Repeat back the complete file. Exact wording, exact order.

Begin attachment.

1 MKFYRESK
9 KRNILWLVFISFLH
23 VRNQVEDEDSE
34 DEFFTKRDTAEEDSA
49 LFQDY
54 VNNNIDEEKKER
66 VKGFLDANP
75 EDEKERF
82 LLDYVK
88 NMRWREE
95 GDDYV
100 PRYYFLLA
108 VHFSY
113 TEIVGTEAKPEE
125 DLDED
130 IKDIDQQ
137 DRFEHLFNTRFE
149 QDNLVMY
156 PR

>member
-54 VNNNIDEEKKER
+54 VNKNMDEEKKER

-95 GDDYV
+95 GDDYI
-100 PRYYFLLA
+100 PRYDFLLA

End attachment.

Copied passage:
1 MKFYRESK
9 KRNILWLVFISFLH
23 VRNQVEDEDSE
34 DEFFTKRDTAEEDSA
49 LFQDY
54 VNNNIDEEKKER
66 VKGFLDANP
75 EDEKERF
82 LLDYVK
88 NMRWREE
95 GDDYV
100 PRYYFLLA
108 VHFSY
113 TEIVGTEAKPEE
125 DLDED
130 IKDIDQQ
137 DRFEHLFNTRFE
149 QDNLVMY
156 PR

>member
-54 VNNNIDEEKKER
+54 VNKNMDEEKKER

-95 GDDYV
+95 GDDYI
-100 PRYYFLLA
+100 PRYDFLLA